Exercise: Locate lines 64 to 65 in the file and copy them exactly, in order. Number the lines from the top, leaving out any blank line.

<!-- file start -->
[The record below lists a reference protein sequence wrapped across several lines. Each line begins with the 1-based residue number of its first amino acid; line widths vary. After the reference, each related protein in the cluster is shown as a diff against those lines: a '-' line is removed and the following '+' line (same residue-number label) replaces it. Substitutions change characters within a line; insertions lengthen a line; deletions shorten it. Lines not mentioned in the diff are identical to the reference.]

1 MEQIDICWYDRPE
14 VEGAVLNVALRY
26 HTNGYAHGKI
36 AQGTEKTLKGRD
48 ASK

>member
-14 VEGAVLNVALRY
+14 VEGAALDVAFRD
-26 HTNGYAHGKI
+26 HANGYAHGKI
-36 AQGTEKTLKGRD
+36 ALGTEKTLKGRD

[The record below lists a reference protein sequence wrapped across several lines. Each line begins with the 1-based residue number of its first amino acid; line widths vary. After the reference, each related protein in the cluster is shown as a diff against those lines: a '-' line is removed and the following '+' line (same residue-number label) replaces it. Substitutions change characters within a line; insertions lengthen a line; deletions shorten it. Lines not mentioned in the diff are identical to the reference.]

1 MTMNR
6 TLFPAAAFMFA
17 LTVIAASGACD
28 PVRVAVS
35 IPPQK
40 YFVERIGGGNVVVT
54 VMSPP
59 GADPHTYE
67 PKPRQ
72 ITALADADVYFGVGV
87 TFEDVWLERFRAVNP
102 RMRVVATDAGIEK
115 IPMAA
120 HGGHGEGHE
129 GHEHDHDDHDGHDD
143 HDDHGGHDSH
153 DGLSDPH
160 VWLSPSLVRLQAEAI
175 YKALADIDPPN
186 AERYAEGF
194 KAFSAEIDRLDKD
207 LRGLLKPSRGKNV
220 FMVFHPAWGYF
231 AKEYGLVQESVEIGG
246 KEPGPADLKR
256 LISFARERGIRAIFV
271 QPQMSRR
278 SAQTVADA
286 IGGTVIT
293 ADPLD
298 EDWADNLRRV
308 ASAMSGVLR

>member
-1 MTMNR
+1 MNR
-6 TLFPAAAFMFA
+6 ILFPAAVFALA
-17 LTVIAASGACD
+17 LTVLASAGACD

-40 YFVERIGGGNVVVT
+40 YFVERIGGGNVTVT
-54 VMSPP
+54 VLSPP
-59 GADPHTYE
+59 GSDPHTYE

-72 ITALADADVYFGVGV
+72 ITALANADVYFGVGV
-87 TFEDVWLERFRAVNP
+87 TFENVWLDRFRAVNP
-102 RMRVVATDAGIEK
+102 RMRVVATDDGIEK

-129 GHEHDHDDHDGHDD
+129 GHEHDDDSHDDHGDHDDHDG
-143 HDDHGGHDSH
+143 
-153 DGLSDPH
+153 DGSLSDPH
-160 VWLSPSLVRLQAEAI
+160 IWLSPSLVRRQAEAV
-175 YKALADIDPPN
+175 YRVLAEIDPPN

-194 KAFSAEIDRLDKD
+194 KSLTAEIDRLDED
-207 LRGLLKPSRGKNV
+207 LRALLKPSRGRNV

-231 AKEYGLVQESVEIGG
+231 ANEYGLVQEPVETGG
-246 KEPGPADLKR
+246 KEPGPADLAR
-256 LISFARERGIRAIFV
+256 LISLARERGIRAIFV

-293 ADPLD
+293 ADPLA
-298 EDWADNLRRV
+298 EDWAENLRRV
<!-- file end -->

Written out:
-102 RMRVVATDAGIEK
+102 RMRVVATDDGIEK